The SnowdogDAO Case Report; How To Avoid Future Scenarios

What Happened?

The Finer Details

Arriving at the Rug Pull Conclusion

  1. Both addresses were only available a day before the buyback and funded just hours apart
  2. The accounts didn’t initiate buyback on Trader Joe but on the custom AMM made by Snowdog
  3. The password could only have been known by members of the team who may have had access just before the buyback went live.

How to Identify Rug Pulls

  • Substandard documentation: You will probably never go wrong reading through the pitch deck, litepaper, and whitepaper. These documents should be able to answer your questions. If any of these documents seem hurriedly prepared with one too many errors as it was with $SQUID, we recommend you run the other way.
  • Anonymous developers: This is one of the hallmarks of a token with a rug pull in sight. Anonymity is often a clever play by developers to embody the virtues of blockchain. Some teams are anonymous and credible; others wear the invisibility cloak to make it easier to vanish with your money.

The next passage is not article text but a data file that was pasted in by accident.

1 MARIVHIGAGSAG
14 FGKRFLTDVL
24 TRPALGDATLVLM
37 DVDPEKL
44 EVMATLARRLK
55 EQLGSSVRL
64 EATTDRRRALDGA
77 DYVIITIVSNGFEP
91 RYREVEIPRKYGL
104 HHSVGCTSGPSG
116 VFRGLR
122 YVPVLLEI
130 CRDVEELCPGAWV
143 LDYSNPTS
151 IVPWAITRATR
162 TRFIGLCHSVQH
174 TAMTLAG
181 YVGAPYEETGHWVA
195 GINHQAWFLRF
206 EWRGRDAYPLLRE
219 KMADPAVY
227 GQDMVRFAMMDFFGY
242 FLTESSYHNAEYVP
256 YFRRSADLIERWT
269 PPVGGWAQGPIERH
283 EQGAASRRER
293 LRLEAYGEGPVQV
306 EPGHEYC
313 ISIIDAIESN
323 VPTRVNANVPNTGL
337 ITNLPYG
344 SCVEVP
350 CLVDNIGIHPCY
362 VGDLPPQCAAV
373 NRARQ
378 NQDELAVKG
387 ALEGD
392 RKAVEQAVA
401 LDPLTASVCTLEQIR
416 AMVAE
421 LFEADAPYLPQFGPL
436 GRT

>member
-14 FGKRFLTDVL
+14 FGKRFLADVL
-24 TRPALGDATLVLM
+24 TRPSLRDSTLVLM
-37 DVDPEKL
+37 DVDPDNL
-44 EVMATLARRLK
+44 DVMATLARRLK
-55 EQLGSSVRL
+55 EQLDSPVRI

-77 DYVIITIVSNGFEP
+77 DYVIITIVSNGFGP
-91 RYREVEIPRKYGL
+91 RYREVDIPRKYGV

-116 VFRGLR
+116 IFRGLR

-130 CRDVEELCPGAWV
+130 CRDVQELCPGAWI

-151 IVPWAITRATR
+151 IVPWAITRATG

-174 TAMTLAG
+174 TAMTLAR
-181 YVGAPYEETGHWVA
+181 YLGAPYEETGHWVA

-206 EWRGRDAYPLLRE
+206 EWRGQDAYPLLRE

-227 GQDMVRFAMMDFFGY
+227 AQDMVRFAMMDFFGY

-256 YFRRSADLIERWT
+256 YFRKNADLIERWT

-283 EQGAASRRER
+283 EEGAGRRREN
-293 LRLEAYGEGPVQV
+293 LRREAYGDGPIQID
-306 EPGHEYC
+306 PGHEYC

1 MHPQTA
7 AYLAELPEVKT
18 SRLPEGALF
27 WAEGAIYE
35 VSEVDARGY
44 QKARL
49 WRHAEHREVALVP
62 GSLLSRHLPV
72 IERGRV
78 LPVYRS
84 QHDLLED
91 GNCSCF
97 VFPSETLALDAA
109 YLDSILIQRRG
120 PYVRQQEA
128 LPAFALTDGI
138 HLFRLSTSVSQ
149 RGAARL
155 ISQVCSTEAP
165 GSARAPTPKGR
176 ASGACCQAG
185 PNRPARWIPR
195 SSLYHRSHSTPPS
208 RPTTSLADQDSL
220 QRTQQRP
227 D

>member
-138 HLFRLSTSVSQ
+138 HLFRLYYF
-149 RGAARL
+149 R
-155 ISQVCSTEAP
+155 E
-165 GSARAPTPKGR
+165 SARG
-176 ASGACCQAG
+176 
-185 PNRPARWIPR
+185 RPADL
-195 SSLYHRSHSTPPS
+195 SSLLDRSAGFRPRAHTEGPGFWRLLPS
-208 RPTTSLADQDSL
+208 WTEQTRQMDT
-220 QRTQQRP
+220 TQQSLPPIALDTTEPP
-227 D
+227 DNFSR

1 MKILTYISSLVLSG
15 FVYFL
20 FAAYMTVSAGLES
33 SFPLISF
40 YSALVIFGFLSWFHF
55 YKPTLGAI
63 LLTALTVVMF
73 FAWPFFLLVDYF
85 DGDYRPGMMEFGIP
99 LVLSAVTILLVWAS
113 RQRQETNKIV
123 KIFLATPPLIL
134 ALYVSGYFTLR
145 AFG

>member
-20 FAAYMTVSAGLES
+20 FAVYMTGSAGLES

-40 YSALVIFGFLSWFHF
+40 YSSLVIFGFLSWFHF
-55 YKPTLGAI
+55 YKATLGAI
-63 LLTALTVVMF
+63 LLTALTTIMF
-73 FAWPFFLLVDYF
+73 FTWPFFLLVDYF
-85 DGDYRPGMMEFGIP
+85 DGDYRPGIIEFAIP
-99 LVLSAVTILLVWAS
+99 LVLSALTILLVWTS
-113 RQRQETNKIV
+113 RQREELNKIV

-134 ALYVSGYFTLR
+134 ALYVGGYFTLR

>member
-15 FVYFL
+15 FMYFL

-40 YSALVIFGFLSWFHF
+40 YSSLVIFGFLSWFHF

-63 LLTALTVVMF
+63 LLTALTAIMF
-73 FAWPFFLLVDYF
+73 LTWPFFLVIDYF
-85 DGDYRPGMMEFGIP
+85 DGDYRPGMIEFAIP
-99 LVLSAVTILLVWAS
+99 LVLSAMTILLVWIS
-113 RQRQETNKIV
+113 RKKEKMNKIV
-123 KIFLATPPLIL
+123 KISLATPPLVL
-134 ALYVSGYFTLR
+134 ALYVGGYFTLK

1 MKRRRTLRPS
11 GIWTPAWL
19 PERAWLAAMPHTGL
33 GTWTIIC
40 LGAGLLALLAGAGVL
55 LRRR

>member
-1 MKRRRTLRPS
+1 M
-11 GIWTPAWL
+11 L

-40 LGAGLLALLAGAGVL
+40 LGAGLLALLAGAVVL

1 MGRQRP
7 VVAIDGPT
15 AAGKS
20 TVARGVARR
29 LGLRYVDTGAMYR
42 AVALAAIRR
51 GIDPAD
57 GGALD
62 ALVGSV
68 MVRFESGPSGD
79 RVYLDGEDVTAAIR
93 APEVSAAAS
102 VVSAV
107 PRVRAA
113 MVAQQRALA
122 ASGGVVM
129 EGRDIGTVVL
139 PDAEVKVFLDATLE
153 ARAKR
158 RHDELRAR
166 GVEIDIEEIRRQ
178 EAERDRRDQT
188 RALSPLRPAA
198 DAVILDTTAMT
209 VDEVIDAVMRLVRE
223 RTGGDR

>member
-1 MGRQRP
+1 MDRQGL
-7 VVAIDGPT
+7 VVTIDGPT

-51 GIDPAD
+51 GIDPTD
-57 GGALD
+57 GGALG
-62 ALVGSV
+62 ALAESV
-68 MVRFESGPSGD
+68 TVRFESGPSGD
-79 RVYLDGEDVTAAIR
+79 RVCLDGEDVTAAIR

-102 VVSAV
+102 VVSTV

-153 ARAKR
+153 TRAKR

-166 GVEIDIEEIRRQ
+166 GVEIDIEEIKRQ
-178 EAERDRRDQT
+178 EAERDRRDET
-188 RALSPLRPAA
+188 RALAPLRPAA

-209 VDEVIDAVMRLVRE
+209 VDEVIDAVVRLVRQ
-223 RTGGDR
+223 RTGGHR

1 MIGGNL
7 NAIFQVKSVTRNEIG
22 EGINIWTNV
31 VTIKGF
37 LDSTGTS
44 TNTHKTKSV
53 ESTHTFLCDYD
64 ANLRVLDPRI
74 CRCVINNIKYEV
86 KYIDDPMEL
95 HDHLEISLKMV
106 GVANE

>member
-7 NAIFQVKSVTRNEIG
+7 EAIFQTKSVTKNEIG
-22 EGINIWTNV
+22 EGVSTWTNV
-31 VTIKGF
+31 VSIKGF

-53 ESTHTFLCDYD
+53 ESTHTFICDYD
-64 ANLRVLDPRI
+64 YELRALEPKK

• A sudden increase in valuation: Now, this is sometimes a ploy by fraudsters to poke at investors’ FOMO psyche. Sudden increases are usually due to influencer marketing and buzz, and nothing genuine like groundbreaking decentralized exchange listing.
  • Unrealistic high yield percentages: If APYs and APRs are audacious, it could be genuine or not, but it is probably an attempt to draw investors searching for uncommon ROI. Take extra care when you come across such projects.
  • Flawed tokenomics model with a large percentage owned by developers: Coins with large central supply control are often scams, especially if the numbers on its whitepaper and pitch deck differ from actual token distribution. You can use Etherscan, Avascan and BSCscan to check for distribution models if the coin is based on Ether, AVAX, and Binance Smart Chain, respectively.
  • Absence of use cases or the presence of unexplainable ones: Investors are beginning to become aware that use cases are one of the pointers to a token’s credibility. That said, scammers often promise use cases and conceal them with aggressive marketing campaigns to fool investors and achieve faux credibility status.
  • Inactive community and social media channels: If a community does not support querying or questioning the project, or if community members don’t get responses to their questions, the project is most likely a scam.


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